Formula 1’s 3 Second Pit Stops – How They Do It

Nov 20, 2013
Formula 1’s 3 Second Pit Stops – How They Do It

Fuel delivery was once the determining factor used to dictate the length of pit stops in Formula 1 racing. But since 2010 when the Federation Internationale de l’Automobile, the governing body of motorsports worldwide, banned in-race refueling, car engines and fuel tanks were redesigned to carry enough fuel for the duration of the race. With this new design, timing factors changed completely.  Time in the pits is now determined by how quickly a 14 or more man crew can swap four wheels and tires. 3 seconds happens to be that magic number.

Three second stops are routine these days.  It’s astonishing to see the choreography that is required to remain com­petitive on the slow side of the pit wall is nearly as impressive as the actual driving itself.

Let’s take a look at all that’s happening simultaneously at each wheels station.

  • The “lollipop man”, typically the chief mechanic, holds the sign that signals the driver to stay on the brakes and select first gear.
  • The designated best gunmen of each team locks their air wrenches onto the magnesium wheel’s center-lock nut before the car even stops moving.
  • Once the car screeches to a halt, two men elevate it using simple lever-type jacks and hold the car in the air.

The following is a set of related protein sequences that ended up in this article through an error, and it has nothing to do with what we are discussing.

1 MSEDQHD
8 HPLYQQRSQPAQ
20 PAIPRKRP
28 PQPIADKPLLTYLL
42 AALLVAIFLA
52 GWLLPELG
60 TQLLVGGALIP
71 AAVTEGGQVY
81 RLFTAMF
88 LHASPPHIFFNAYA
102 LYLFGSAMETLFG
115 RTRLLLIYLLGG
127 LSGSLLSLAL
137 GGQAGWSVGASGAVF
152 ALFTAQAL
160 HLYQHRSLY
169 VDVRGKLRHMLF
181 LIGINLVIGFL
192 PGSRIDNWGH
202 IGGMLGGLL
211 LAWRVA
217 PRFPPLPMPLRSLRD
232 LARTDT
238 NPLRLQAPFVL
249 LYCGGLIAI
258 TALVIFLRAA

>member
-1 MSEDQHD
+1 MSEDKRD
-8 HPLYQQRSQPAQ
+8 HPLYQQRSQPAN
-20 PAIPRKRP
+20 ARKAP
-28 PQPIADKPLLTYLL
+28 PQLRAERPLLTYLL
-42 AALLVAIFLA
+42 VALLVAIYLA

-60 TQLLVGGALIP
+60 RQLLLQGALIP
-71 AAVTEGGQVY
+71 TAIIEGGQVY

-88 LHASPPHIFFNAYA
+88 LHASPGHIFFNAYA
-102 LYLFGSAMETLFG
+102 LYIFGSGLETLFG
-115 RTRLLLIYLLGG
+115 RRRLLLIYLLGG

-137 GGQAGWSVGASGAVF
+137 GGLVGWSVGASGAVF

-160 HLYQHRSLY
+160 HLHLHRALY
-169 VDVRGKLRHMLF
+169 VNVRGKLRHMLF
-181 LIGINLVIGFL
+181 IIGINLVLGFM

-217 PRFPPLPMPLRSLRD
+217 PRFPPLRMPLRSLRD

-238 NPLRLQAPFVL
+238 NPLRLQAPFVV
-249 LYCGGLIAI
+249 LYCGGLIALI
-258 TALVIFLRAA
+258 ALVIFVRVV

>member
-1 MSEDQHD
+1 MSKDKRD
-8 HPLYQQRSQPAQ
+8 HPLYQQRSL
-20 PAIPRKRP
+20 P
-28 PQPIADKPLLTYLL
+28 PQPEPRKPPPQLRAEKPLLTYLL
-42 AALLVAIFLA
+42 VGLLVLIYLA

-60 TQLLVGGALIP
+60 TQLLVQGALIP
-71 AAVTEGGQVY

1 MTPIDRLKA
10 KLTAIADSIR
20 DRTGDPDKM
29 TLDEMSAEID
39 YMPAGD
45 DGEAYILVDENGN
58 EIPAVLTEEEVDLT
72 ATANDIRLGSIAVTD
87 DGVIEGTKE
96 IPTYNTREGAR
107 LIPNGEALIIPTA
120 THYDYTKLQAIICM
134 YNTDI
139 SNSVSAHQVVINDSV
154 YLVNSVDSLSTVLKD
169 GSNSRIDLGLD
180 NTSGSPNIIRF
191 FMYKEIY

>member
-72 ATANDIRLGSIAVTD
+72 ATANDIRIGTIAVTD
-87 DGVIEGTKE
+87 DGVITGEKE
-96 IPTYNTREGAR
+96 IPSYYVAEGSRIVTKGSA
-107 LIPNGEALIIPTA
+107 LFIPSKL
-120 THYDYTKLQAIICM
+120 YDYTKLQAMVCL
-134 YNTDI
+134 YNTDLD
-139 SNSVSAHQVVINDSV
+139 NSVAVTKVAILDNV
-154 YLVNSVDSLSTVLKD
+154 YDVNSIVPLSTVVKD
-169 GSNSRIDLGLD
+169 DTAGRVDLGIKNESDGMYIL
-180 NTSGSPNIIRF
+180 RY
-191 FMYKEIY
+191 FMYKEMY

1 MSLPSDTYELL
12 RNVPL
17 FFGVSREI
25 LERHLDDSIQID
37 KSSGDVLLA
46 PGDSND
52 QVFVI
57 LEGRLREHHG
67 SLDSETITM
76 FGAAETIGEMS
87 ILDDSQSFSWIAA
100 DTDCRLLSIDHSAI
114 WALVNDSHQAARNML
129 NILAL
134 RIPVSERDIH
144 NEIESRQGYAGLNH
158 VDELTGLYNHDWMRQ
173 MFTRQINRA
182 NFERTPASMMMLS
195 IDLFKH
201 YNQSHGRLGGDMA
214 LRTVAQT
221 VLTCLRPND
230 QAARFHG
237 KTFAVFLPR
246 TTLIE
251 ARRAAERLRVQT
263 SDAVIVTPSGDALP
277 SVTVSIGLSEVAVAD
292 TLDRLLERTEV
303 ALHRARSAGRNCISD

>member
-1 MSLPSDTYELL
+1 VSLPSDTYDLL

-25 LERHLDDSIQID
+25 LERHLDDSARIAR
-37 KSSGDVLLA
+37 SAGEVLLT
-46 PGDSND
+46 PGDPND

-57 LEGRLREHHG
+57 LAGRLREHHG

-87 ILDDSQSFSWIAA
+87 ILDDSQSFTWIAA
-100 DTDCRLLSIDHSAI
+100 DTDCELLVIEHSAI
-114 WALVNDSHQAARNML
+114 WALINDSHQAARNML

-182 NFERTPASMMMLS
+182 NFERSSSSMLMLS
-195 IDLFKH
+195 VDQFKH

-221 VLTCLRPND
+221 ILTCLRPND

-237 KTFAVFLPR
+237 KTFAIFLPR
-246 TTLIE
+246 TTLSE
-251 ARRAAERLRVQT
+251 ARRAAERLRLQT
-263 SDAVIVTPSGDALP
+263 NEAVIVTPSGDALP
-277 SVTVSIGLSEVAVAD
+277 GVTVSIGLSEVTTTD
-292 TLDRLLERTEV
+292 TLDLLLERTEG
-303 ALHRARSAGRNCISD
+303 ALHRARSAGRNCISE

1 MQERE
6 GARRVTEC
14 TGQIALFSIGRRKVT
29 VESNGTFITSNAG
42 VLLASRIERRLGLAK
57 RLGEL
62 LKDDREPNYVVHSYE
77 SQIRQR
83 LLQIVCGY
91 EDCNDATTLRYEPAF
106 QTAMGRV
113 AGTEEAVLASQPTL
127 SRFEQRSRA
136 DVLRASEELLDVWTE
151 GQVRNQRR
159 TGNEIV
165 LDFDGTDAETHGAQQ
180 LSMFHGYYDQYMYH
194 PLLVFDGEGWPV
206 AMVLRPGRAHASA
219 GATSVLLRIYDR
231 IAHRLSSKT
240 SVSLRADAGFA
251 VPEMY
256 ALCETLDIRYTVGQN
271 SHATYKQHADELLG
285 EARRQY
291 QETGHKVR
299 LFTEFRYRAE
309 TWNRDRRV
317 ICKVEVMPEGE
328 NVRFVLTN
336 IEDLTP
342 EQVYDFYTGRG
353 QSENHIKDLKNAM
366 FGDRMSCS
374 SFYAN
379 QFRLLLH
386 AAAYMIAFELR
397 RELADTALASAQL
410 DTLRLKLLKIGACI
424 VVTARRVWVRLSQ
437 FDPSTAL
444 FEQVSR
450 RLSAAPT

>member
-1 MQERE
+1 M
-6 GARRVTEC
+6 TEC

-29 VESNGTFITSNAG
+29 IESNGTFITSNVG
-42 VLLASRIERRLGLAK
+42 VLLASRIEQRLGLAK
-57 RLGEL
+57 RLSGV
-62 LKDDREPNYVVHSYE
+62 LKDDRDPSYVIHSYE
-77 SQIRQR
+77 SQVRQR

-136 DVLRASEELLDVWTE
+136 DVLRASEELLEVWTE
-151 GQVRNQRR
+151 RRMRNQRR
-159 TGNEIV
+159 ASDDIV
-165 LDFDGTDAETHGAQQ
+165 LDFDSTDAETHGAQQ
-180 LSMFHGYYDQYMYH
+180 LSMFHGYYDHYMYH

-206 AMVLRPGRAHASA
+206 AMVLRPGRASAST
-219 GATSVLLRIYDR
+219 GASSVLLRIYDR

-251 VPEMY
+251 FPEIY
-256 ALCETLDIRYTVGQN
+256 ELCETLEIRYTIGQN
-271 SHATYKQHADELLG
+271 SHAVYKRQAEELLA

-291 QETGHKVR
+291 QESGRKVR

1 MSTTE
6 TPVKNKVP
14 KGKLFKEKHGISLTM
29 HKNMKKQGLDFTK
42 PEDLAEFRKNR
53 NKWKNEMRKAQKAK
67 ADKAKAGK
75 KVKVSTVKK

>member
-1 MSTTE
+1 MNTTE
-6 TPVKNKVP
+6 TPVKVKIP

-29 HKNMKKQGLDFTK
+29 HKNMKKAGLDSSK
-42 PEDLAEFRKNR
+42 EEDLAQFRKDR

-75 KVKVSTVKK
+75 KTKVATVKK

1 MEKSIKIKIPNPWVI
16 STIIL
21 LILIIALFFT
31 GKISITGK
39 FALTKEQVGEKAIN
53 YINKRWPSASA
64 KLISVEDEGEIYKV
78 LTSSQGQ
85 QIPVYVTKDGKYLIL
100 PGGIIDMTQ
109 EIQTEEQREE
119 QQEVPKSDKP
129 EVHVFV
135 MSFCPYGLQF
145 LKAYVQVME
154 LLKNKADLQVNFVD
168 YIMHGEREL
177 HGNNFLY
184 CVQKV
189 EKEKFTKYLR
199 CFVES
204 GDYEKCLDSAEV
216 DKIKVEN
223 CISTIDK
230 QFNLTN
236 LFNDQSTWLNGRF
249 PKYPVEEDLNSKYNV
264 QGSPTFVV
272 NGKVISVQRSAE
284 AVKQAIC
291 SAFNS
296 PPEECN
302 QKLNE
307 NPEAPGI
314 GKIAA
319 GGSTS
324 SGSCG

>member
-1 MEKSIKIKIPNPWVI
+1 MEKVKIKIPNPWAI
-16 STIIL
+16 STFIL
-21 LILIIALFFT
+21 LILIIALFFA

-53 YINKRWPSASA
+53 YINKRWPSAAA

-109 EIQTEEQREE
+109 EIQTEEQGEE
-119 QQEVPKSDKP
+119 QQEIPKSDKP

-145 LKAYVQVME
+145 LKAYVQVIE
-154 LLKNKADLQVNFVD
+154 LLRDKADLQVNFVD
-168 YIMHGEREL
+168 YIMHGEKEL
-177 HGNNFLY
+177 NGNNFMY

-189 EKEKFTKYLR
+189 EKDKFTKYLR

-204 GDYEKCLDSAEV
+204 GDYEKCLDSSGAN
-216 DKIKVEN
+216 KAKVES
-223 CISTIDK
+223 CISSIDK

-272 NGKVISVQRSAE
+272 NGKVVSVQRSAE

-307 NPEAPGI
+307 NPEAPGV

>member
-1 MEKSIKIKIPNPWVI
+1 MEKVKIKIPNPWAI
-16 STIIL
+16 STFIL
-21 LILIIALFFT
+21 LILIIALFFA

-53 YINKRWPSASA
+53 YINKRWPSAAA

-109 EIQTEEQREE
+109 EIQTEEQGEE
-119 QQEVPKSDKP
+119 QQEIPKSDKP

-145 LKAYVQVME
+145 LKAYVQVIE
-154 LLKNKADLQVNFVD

• The wheel-removal man takes off the used wheel and tire almost instantaneously.
  • A fresh preheated tire/ wheel assembly is installed.
  • As the wheels are being swapped, crews may sometimes make small adjustments to the front wing, clear debris from air intakes, and even replace the steering wheel. Doing such operations can lengthen stops tremendously by precious tenths of a second. Because of this reason, they are performed only if necessary. More major replacements such as the wings and cascade element can be replaced in as little as 10 seconds, however.
  • The gunman then tightens the center-lock nut.  When he raises his hand, he gives the signal that all is clear.
  • When the men holding the car up see the signal indicating that it’s all-clear, the car is then dropped back to the ground.
  • The “lollipop man” then releases the car by raising his sign. It is also worth noting that some pit crews have replaced the lollipop man with a traffic-light.

It’s truly remarkable to even think that all these significant details and actions take place almost concurrently. And even more mind blowing knowing that it can be done, realistically in just 3 seconds.

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